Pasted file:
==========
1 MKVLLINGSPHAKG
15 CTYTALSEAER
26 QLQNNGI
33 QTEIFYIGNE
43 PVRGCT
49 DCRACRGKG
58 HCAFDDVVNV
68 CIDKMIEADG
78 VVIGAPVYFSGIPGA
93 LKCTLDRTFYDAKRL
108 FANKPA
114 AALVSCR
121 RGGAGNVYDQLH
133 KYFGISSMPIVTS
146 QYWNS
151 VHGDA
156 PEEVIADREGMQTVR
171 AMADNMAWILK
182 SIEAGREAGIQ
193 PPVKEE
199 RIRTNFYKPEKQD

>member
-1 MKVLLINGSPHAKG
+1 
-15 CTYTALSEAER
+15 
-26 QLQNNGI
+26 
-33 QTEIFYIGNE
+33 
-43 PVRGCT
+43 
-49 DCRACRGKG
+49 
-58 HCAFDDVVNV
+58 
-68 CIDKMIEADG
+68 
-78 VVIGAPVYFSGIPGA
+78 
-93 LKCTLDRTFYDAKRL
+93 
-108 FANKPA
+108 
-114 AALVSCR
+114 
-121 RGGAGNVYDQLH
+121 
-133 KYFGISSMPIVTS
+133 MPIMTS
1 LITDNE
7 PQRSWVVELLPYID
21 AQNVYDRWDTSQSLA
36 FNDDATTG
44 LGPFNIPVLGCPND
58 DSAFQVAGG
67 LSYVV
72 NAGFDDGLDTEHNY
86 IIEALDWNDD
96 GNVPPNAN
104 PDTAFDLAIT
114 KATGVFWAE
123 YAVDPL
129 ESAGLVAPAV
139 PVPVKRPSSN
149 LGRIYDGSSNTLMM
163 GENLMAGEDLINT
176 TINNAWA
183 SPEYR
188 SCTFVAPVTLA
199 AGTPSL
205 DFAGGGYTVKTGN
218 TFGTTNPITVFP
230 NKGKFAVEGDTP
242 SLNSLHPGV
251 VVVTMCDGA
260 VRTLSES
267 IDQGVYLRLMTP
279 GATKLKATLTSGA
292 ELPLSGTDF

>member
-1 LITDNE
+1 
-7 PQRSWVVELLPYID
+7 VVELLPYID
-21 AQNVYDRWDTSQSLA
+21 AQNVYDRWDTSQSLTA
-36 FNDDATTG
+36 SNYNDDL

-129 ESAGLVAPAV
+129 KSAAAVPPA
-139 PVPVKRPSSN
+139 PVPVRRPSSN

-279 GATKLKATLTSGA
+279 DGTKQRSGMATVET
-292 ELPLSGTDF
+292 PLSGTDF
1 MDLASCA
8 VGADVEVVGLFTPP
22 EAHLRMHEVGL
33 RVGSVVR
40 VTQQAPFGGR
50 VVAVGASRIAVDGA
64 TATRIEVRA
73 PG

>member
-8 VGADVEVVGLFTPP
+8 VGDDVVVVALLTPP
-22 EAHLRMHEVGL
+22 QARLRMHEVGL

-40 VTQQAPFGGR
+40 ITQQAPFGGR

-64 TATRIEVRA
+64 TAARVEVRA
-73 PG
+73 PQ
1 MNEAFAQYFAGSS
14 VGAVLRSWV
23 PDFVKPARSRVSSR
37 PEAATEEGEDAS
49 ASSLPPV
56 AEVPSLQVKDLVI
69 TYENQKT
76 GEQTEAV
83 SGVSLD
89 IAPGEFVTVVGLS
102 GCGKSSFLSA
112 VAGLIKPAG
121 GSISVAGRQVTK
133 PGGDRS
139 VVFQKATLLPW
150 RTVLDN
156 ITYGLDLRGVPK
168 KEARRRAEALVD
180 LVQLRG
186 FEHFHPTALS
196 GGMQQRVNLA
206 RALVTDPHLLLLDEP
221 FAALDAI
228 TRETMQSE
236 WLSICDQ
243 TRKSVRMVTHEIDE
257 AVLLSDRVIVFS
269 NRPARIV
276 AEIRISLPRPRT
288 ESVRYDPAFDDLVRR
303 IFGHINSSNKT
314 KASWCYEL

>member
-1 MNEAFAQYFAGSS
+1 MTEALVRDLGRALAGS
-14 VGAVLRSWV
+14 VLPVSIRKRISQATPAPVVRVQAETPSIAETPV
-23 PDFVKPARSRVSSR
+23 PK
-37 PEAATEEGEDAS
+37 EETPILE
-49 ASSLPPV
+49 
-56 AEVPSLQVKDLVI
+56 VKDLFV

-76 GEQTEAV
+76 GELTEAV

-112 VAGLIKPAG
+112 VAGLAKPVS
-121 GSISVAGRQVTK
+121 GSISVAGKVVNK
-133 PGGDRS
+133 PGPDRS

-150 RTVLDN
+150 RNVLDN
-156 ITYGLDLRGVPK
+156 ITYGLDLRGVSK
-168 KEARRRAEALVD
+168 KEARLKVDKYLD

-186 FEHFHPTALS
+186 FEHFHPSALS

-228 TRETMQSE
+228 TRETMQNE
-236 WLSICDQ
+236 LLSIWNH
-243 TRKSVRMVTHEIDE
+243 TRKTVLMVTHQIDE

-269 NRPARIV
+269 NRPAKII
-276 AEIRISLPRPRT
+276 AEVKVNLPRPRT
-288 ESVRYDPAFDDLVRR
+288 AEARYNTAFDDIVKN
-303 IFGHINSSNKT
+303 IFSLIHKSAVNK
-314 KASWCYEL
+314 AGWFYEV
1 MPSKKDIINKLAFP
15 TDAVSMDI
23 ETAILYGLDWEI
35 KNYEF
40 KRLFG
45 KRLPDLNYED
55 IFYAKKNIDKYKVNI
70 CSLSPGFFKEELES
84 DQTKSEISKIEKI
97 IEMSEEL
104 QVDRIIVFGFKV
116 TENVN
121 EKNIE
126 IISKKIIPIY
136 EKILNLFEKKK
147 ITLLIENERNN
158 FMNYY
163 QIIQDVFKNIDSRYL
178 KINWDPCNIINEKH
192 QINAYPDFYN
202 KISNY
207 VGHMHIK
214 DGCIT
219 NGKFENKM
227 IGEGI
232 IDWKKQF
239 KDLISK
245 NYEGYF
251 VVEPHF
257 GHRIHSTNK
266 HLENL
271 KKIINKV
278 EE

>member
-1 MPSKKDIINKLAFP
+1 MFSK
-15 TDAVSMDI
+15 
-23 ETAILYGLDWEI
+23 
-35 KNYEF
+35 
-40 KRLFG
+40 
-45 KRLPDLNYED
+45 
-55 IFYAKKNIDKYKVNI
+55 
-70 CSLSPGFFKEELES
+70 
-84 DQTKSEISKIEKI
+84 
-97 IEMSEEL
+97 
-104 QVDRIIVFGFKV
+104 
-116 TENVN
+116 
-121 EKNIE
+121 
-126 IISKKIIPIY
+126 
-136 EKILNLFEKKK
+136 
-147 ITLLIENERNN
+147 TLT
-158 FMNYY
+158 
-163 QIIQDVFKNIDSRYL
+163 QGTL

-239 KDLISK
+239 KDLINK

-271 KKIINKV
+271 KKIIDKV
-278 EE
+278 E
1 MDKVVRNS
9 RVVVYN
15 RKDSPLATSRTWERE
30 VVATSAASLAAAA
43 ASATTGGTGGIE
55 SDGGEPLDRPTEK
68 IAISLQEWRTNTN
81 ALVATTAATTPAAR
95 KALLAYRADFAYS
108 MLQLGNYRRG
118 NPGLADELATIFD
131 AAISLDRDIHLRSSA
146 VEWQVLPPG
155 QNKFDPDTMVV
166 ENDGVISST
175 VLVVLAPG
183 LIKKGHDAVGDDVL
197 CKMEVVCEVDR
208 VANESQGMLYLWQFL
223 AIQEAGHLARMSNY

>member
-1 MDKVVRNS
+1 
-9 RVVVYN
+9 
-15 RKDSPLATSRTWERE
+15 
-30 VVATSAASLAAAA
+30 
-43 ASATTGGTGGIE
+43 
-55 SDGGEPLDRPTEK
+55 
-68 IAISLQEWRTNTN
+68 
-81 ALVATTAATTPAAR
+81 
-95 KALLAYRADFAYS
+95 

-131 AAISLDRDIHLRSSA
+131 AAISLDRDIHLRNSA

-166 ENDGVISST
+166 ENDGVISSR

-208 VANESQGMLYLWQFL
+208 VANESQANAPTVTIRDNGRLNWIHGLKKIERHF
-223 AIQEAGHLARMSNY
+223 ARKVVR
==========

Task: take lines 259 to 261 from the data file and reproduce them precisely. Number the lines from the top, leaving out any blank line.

+147 TLT
-158 FMNYY
+158 